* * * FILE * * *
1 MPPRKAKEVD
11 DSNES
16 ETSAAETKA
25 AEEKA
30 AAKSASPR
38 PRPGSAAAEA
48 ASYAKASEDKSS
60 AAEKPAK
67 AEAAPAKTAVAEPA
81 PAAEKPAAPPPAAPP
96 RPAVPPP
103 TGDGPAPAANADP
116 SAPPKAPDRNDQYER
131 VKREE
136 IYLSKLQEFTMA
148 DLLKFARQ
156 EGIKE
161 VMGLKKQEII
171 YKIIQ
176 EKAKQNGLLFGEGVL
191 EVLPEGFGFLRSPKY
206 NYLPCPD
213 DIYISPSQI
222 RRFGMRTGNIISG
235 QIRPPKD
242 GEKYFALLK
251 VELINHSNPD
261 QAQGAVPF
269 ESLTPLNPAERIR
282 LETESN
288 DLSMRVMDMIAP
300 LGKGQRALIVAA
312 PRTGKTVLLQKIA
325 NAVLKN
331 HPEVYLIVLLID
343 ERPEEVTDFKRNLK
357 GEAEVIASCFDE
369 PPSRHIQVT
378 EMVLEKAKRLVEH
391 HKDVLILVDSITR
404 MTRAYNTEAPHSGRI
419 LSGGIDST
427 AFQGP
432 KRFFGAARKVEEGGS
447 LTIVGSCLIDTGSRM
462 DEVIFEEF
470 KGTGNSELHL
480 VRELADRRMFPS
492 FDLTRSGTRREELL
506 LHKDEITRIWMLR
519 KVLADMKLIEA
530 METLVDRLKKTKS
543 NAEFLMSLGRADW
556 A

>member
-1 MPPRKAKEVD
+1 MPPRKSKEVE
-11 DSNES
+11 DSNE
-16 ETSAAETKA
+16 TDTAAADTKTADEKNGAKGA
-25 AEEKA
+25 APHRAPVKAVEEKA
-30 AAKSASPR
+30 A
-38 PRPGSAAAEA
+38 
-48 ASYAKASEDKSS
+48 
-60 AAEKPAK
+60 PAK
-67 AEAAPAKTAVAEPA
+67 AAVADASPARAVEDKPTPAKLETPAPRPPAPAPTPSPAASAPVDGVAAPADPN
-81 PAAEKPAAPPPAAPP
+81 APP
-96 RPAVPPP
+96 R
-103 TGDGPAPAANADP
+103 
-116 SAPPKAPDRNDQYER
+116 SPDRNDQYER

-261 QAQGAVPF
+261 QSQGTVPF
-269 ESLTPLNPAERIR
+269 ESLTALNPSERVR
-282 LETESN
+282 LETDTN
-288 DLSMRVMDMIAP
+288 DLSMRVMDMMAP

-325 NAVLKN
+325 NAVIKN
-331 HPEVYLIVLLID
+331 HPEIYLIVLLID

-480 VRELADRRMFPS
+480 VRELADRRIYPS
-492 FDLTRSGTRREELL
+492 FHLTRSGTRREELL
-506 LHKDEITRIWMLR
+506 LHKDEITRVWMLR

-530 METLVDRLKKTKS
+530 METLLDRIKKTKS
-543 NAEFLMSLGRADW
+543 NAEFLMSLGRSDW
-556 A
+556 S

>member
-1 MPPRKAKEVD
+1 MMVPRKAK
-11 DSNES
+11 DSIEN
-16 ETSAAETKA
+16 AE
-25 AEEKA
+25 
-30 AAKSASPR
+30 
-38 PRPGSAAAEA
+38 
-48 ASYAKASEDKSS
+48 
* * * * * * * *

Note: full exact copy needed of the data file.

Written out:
1 MPPRKAKEVD
11 DSNES
16 ETSAAETKA
25 AEEKA
30 AAKSASPR
38 PRPGSAAAEA
48 ASYAKASEDKSS
60 AAEKPAK
67 AEAAPAKTAVAEPA
81 PAAEKPAAPPPAAPP
96 RPAVPPP
103 TGDGPAPAANADP
116 SAPPKAPDRNDQYER
131 VKREE
136 IYLSKLQEFTMA
148 DLLKFARQ
156 EGIKE
161 VMGLKKQEII
171 YKIIQ
176 EKAKQNGLLFGEGVL
191 EVLPEGFGFLRSPKY
206 NYLPCPD
213 DIYISPSQI
222 RRFGMRTGNIISG
235 QIRPPKD
242 GEKYFALLK
251 VELINHSNPD
261 QAQGAVPF
269 ESLTPLNPAERIR
282 LETESN
288 DLSMRVMDMIAP
300 LGKGQRALIVAA
312 PRTGKTVLLQKIA
325 NAVLKN
331 HPEVYLIVLLID
343 ERPEEVTDFKRNLK
357 GEAEVIASCFDE
369 PPSRHIQVT
378 EMVLEKAKRLVEH
391 HKDVLILVDSITR
404 MTRAYNTEAPHSGRI
419 LSGGIDST
427 AFQGP
432 KRFFGAARKVEEGGS
447 LTIVGSCLIDTGSRM
462 DEVIFEEF
470 KGTGNSELHL
480 VRELADRRMFPS
492 FDLTRSGTRREELL
506 LHKDEITRIWMLR
519 KVLADMKLIEA
530 METLVDRLKKTKS
543 NAEFLMSLGRADW
556 A

>member
-1 MPPRKAKEVD
+1 MPPRKSKEVE
-11 DSNES
+11 DSNE
-16 ETSAAETKA
+16 TDTAAADTKTADEKNGAKGA
-25 AEEKA
+25 APHRAPVKAVEEKA
-30 AAKSASPR
+30 A
-38 PRPGSAAAEA
+38 
-48 ASYAKASEDKSS
+48 
-60 AAEKPAK
+60 PAK
-67 AEAAPAKTAVAEPA
+67 AAVADASPARAVEDKPTPAKLETPAPRPPAPAPTPSPAASAPVDGVAAPADPN
-81 PAAEKPAAPPPAAPP
+81 APP
-96 RPAVPPP
+96 R
-103 TGDGPAPAANADP
+103 
-116 SAPPKAPDRNDQYER
+116 SPDRNDQYER

-261 QAQGAVPF
+261 QSQGTVPF
-269 ESLTPLNPAERIR
+269 ESLTALNPSERVR
-282 LETESN
+282 LETDTN
-288 DLSMRVMDMIAP
+288 DLSMRVMDMMAP

-325 NAVLKN
+325 NAVIKN
-331 HPEVYLIVLLID
+331 HPEIYLIVLLID

-480 VRELADRRMFPS
+480 VRELADRRIYPS
-492 FDLTRSGTRREELL
+492 FHLTRSGTRREELL
-506 LHKDEITRIWMLR
+506 LHKDEITRVWMLR

-530 METLVDRLKKTKS
+530 METLLDRIKKTKS
-543 NAEFLMSLGRADW
+543 NAEFLMSLGRSDW
-556 A
+556 S

>member
-1 MPPRKAKEVD
+1 MMVPRKAK
-11 DSNES
+11 DSIEN
-16 ETSAAETKA
+16 AE
-25 AEEKA
+25 
-30 AAKSASPR
+30 
-38 PRPGSAAAEA
+38 
-48 ASYAKASEDKSS
+48 